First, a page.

The goal of an IT assessment is to optimize and create strategies and systems to support them. This assessment’s goals should decrease costs, reduce risk, improve security, ensure a great company culture, and enhance your customers’ experience.
When a contractor knocks on your front door, they always offer you a free inspection. But, where’s the value in this? Is it really an inspection, or is it just another opportunity to quote? To put it simply: it should verify what is or isn’t working.
There are several ways to determine if you need an IT assessment. For example, what would happen in the event of a disaster like an office fire or ransomware hitting your systems? Another common reason for needing an assessment is being unsure how your systems are secure.
Reasons for an IT assessment:
- Employees complain about technology and/or IT support
- You have noticed technological problems impacting customers or your business operations
- Technology problems are causing you to have to pay overtime to meet customer expectations
- You do not know if you have a strategy (or are unsure of what it is.)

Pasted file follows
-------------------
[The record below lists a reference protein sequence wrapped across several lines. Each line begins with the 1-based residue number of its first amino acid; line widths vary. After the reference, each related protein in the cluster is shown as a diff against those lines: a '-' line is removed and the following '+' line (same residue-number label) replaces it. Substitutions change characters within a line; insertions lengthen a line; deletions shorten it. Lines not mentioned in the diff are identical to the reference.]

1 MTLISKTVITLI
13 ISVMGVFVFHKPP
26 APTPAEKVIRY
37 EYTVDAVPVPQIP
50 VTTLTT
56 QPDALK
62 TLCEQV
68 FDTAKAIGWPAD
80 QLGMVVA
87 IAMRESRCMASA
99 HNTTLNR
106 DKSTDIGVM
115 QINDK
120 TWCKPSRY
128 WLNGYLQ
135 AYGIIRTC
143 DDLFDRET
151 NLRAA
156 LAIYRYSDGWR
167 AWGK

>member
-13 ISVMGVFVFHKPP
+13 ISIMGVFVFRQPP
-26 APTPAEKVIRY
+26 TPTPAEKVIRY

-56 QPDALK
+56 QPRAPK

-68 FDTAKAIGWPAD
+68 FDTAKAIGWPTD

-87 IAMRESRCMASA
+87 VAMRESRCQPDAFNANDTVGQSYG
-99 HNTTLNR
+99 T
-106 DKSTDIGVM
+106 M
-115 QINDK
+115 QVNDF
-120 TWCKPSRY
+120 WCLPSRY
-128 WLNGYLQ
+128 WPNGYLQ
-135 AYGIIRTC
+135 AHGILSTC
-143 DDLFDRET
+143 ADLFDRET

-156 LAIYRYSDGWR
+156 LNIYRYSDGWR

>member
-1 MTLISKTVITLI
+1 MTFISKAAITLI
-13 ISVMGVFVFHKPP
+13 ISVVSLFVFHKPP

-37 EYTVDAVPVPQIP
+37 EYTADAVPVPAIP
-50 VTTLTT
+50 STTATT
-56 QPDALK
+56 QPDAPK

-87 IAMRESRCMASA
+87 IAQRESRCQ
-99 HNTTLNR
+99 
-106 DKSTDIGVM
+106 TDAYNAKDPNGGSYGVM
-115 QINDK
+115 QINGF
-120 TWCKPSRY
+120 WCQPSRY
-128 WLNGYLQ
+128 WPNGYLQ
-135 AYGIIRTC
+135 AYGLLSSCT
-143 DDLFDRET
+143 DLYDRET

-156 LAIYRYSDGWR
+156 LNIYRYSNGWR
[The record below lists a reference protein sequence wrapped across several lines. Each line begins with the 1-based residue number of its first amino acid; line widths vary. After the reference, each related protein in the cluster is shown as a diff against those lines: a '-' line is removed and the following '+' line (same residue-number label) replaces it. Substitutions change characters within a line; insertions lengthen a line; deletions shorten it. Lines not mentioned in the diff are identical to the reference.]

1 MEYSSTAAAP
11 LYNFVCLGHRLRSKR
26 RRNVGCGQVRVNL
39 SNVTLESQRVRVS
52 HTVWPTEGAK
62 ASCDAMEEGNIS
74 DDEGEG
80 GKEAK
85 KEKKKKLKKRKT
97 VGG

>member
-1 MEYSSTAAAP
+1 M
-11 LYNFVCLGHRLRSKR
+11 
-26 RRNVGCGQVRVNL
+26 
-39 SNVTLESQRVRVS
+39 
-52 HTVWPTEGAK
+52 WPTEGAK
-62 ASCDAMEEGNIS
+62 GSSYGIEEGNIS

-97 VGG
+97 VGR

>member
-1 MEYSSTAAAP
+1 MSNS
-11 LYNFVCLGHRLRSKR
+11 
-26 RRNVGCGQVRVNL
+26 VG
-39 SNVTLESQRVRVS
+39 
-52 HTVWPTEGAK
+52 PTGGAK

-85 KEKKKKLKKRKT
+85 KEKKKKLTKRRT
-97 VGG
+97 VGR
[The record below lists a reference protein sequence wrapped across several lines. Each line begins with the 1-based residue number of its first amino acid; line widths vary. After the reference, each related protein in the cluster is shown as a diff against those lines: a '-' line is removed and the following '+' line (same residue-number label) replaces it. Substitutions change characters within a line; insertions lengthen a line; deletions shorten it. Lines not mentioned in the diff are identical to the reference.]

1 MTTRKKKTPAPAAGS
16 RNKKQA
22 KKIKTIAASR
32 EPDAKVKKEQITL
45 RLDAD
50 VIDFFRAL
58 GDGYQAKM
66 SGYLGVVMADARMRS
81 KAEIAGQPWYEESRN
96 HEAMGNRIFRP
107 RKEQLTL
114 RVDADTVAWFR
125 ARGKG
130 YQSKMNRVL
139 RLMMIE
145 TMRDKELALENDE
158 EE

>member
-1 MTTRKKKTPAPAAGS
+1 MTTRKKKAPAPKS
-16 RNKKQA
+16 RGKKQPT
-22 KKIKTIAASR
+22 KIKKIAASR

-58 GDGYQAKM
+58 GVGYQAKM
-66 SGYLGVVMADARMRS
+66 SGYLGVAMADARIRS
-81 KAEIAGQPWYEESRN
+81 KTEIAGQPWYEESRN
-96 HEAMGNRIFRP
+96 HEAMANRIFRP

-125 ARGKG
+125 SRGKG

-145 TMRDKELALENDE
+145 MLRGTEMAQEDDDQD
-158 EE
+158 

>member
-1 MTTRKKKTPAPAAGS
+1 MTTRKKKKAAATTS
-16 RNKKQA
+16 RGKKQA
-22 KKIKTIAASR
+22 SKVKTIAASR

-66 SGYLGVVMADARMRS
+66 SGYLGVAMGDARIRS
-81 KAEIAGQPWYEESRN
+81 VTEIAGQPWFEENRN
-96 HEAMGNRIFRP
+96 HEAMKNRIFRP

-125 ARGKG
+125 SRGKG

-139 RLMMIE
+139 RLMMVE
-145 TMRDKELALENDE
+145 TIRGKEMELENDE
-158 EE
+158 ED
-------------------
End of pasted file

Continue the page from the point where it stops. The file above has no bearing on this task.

- IT keeps you up at night, ridden with anxiety.
Knowing whether you should get an assessment is essential. Recognizing what makes for a good assessment is even more so because a good assessment can be the starting block for greater things. A good assessment should be comprehensive, reliable, valid, and free of bias. “Assess to onboard” is a failed philosophy and an immoral practice. An assessment should be treated as though it is in a vacuum, focusing on reviewing the company’s current status – not having a preconceived goal. Recommendations from the assessment should focus on change and the future.
A good assessment needs to cover more than just the base technological practices of a company. It should review infrastructure, cybersecurity, support systems, company processes, client experience, and much more.
At COVI, we utilize a five-phase assessment that includes discovery, defining and documenting, analyzing, reporting findings, and making recommendations. By following these five phases, we ensure that shareholders can understand where they are and make informed decisions about what is best for their company’s future every time we complete an IT assessment.